The function indicators are shown in the illustration. You can choose the mode you want to scan in by using the REZ button next to the ON/OFF button. Available choices are: black and white, standard resolution, high resolution, 12 bit or high 24bit color and the resolution from 100 to 400 dpi. The big green M is for memory (changes to RED if no free memory left) and the green Icon next to it is for battery. This seems lots to grasp but it becomes easy after a few scans.
The page you are scanning must be on a flat surface. The scanner should be placed at the top of the page so as to be in a horizontal position. Press the ON button. Wait until all the lights stop flashing. Change the settings to scan the document or photo by pushing the REZ button until the Icon you want is lighted. With a slight pressure toward the direction of the scan proceed to move it at an even pace down the page. This does take a number of tries to get it right. Many of my first tests were tilted. Watch the red X on the scanner. It flashes if you are moving the scanner too fast. Just slow down until the light goes off and keep it at that speed.
I did find that the pen turned off in few seconds during a scan or while idle when it was connected to the USB port. When not connected by USB the scanner stayed on for a while after you scanned the first page so you could scan more pages. This is OK if you have multiple pages as they will then appear as a group in the folder. If you want to file single pages it is best that you let the Pen turn off, restart it, and scan the next item. That allows storing by single pages. I suggest you watch the Icons after completing a scan as the memory light will flash until done saving the document. Depending on your settings saving to memory can take a while for color photos.
Installing or Upgrading the Memory
After testing the DocuPen with only the built-in memory of 8 MB I found that anything other than black and white scans ate up that memory in a hurry. I highly recommend you install the included 128 Memory Card. If you do a lot of photo scanning, you will need to buy one with one gig on it. The memory install is very easy. Open the DocuPen and slid the memory in the slot. Close the door. There is a formatting mode in the DocuPen software that can be used to format the memory card. The formatting also is done each time you dump all the scans stored in the Pen memory to your computer.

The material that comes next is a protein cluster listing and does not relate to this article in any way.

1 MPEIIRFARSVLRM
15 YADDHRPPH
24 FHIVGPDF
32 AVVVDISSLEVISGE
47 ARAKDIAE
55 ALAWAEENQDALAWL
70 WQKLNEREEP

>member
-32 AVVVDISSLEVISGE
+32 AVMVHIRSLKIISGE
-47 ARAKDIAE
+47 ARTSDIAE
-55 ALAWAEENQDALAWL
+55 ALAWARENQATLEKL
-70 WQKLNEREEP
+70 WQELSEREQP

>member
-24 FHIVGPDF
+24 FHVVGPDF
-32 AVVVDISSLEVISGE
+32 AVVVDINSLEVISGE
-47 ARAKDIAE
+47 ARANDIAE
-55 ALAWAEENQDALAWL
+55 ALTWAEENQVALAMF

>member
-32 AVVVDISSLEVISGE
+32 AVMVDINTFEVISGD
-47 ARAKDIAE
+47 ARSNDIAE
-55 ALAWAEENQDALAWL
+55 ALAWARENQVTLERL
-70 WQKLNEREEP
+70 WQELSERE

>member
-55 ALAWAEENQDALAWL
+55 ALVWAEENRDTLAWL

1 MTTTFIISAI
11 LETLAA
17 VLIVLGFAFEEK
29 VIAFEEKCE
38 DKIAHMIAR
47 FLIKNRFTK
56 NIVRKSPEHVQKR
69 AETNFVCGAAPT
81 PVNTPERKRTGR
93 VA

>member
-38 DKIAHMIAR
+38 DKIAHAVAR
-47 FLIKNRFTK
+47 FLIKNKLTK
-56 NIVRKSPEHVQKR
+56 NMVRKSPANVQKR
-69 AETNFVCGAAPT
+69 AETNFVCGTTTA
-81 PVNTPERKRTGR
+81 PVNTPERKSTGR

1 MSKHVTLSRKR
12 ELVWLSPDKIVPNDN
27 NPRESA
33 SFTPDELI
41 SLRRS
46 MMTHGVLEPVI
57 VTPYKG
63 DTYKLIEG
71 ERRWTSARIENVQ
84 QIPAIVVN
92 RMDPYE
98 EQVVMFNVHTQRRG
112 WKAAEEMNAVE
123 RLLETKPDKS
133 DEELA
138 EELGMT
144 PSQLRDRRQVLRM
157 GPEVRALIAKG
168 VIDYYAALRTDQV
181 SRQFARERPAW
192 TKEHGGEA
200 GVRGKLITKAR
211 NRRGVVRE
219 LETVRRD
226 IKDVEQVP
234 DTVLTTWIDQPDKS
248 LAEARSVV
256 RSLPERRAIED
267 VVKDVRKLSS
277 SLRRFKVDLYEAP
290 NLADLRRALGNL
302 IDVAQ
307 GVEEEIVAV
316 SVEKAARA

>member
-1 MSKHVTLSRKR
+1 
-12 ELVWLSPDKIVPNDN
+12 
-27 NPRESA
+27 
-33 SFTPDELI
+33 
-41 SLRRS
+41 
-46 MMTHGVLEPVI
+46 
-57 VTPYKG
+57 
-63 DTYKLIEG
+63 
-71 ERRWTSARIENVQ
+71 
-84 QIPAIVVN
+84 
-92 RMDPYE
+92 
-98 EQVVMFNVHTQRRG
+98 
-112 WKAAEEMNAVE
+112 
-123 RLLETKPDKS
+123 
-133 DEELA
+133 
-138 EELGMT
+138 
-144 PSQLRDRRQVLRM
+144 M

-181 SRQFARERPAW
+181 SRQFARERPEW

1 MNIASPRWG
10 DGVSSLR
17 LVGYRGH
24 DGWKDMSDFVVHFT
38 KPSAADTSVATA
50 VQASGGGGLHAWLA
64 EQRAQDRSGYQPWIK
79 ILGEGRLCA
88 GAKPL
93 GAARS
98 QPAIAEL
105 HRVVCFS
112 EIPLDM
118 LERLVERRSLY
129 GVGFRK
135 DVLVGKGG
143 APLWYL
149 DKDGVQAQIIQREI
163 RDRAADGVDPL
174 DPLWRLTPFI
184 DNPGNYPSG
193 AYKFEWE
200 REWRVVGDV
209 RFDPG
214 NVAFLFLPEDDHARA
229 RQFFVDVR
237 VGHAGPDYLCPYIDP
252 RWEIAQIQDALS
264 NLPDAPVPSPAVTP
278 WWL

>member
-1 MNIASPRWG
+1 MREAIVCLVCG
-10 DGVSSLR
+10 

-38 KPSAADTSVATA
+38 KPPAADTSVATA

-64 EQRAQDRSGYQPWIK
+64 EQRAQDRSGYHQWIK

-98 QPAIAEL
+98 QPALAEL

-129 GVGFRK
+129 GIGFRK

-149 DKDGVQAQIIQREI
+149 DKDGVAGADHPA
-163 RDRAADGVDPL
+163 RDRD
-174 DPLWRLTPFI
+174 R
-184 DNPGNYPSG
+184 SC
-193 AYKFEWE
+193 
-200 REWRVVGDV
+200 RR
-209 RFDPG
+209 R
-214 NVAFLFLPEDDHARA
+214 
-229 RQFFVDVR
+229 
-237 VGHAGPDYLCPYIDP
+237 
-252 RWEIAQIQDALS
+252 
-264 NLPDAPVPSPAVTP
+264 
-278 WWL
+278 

This is the center of the DocuPen universe. It handles all scanning duties as well as formatting and emptying the internal and memory card memory banks. Even when you start in PaperPort and click the scan button you will find the DocuPen Software opening to do the job.
This was very easy to use once you had a properly scanned document file. Just click on the thumbnail and drag it to the right Icon (Word, Excel, PDF, etc) and PaperPort will read and display the results in the proper application. The operative words are “Properly Scanned.” I found this a difficult and often irritating learning curve. Photos and illustrations were very easy to get right. Text almost always took three or four scans to get one where most of the text would be recognized.
I started to think it was the PaperPort Software that was falling short. I was wrong. As a baseline test I scanned a page of this review using my HP flatbed scanner. I then moved the scan to the ThinkPad and ran it through PaperPort. PaperPort OCR gave me a perfect text document. My conclusions are that the DocuPen scanner works quite well when archiving photos, illustrations, bills, and plans. It falls short when I asked it to scan for Optical Character Recognition. It does improve when you use the highest resolution it can provide but it still is not able to render text well enough to make me comfortable. I do recommend the product for archival use while away from your desk.
Sample Scanned Color Images